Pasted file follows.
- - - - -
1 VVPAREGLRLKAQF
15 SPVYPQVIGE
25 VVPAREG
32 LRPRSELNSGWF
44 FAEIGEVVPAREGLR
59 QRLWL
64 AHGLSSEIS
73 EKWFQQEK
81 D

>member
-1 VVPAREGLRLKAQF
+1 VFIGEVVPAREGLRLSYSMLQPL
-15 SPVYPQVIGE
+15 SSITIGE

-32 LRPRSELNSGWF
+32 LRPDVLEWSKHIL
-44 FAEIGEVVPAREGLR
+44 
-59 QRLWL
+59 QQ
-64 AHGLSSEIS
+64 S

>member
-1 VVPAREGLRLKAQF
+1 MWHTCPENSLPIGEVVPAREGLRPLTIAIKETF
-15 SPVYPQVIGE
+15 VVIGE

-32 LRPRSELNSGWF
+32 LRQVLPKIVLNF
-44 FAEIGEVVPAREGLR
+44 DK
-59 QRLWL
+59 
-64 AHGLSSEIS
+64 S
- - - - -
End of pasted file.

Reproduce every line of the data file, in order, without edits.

1 VVPAREGLRLKAQF
15 SPVYPQVIGE
25 VVPAREG
32 LRPRSELNSGWF
44 FAEIGEVVPAREGLR
59 QRLWL
64 AHGLSSEIS
73 EKWFQQEK
81 D

>member
-1 VVPAREGLRLKAQF
+1 VFIGEVVPAREGLRLSYSMLQPL
-15 SPVYPQVIGE
+15 SSITIGE

-32 LRPRSELNSGWF
+32 LRPDVLEWSKHIL
-44 FAEIGEVVPAREGLR
+44 
-59 QRLWL
+59 QQ
-64 AHGLSSEIS
+64 S

>member
-1 VVPAREGLRLKAQF
+1 MWHTCPENSLPIGEVVPAREGLRPLTIAIKETF
-15 SPVYPQVIGE
+15 VVIGE

-32 LRPRSELNSGWF
+32 LRQVLPKIVLNF
-44 FAEIGEVVPAREGLR
+44 DK
-59 QRLWL
+59 
-64 AHGLSSEIS
+64 S